There are large variations among the g20 countries in their deceleration experiences, transmission mechanisms and their current macroeconomic outlook. In an integrated global economy, it is essential that the major economies coordinate their policies. But coordination does not imply simultaneous stimulus withdrawal from all g20 countries. Indeed, a phased withdrawal is probably the best guarantee against the risk of a negative global shock leading to another recession in the event of a simultaneous stimulus withdrawal from all g20 countries. Hence, this paper argues that each country needs to set the timing, scale and composition of its stimulus withdrawal keeping in mind its own macroeconomic outlook.

Debating the Thirteenth Finance Commission

Two comments and two responses on two of the papers published in the special issue of the recommendations of the Thirteenth Finance Commission (27 November 2010). (This discussion could be read alongside that published on 26 March 2011.)

Goods and Services Tax: A Gorilla, Chimpanzee or a Genus Like 'Primates'?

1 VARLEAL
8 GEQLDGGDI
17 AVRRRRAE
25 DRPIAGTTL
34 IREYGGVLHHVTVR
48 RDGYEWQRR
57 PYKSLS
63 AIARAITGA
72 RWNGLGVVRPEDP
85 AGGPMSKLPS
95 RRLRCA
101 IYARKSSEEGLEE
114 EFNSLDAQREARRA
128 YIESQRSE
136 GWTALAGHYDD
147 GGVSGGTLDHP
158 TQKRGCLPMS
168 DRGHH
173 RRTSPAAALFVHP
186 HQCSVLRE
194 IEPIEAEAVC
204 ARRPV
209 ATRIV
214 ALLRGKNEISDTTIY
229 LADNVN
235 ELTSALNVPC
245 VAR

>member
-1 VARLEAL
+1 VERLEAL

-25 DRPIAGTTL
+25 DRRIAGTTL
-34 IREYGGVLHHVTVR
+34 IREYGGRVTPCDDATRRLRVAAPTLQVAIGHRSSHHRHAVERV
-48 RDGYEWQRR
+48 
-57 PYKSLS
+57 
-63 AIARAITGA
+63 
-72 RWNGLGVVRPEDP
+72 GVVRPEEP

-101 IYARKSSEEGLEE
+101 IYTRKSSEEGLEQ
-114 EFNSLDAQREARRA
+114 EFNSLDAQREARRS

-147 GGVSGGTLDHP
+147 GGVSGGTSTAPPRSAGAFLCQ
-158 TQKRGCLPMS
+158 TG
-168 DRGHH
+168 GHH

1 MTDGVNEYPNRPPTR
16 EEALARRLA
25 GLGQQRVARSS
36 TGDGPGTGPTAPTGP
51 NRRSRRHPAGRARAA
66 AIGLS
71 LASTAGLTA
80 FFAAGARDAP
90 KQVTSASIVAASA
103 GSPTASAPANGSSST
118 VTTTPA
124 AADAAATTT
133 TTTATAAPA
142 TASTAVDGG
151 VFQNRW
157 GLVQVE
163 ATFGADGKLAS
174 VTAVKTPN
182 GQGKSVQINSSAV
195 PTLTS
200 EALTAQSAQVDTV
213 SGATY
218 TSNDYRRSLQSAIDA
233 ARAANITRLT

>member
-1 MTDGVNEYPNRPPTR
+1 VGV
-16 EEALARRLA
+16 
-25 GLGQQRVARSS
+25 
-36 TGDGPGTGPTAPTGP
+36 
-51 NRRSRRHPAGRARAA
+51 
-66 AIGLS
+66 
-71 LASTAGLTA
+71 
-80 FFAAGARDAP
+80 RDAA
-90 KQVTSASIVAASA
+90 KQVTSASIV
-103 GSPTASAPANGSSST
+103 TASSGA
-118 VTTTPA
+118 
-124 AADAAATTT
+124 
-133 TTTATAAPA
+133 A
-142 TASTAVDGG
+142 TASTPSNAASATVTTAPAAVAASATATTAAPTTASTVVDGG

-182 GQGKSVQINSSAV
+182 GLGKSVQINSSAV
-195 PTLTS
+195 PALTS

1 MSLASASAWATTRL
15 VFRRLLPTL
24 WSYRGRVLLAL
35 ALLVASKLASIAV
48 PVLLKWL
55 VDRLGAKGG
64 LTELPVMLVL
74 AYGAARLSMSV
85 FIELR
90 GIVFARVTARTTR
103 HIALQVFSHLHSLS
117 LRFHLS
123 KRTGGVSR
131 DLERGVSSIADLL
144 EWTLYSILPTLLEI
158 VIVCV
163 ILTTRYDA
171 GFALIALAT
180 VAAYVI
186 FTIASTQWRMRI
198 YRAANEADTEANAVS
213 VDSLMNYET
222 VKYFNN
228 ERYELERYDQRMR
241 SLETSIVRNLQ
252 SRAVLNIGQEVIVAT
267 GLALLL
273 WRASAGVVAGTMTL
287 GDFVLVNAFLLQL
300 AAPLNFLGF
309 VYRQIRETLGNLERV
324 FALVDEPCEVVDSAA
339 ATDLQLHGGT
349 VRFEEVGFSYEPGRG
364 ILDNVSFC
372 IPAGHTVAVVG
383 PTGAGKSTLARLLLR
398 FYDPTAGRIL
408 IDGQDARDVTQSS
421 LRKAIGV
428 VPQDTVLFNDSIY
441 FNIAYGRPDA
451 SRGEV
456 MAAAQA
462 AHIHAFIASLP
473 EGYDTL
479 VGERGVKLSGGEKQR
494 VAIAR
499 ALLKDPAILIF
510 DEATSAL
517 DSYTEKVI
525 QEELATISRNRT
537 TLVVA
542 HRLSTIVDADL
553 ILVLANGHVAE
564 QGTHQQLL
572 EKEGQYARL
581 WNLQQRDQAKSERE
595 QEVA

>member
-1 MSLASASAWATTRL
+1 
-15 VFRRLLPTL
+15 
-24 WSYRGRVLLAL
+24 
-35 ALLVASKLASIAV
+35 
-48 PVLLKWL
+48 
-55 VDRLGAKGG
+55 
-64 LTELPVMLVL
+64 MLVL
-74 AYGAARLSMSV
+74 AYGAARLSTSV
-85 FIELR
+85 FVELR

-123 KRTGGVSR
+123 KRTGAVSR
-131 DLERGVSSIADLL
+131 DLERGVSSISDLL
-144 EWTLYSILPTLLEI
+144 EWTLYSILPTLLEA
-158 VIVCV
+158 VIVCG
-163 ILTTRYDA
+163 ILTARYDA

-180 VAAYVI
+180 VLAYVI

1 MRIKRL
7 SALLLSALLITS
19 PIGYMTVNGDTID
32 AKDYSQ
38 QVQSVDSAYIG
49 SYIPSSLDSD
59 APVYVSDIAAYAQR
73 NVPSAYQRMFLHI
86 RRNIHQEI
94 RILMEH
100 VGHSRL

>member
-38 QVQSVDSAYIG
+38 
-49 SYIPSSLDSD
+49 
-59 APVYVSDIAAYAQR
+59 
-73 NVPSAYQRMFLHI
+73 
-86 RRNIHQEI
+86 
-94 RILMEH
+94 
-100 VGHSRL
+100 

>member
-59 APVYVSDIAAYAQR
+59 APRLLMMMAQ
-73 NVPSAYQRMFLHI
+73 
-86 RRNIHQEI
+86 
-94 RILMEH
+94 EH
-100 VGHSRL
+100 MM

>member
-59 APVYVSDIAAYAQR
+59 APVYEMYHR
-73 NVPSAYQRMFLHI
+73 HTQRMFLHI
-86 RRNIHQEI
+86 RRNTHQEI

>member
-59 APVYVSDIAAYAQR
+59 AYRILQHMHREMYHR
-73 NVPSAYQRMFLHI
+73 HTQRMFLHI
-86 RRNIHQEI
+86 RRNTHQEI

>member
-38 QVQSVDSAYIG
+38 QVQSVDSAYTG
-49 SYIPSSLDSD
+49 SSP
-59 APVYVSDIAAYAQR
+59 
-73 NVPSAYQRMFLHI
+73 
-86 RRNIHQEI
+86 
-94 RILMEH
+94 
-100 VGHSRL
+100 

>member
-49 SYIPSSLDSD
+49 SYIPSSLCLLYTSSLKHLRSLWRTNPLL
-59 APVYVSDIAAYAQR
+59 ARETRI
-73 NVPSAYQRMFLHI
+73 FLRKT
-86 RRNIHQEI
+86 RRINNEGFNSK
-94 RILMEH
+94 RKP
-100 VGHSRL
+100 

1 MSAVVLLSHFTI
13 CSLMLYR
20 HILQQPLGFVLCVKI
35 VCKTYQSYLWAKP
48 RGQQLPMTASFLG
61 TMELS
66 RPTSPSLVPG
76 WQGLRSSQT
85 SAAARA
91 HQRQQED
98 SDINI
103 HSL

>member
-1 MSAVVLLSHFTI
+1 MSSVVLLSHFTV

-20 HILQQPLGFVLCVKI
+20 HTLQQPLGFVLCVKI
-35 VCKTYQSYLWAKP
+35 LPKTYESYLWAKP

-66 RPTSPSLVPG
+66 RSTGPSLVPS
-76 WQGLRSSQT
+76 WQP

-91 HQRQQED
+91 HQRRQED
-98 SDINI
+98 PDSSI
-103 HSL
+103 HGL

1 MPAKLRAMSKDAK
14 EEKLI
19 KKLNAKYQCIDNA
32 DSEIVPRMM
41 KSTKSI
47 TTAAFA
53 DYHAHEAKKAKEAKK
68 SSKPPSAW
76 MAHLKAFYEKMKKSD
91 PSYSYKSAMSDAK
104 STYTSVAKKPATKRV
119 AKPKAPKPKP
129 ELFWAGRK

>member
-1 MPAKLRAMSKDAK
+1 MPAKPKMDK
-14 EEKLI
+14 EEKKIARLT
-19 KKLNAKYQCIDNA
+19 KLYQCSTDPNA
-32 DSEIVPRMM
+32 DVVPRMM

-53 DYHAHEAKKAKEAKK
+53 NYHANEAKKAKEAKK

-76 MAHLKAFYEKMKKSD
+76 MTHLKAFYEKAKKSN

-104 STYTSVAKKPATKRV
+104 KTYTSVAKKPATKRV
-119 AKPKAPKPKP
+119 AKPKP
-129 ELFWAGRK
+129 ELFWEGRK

Introduction of goods and services tax in India will be a win-win strategy for both the centre and the states and there is every reason to embrace it. However, reform of this nature involving both the centre and the states is an experiment in cooperative federalism and requires stewardship by statesmen. Resumption of GST reform requires greater recognition of and sensitivity to the views of the states. The IMF-type "one size fi ts all" reform, as has been recommended by the Thirteenth Finance Commission, could simply stall the process. At the same time, while it is legitimate for the states to bargain to retain their fi scal autonomy, they should not use this autonomy to indulge in predatory competition and export the tax burden to non-residents.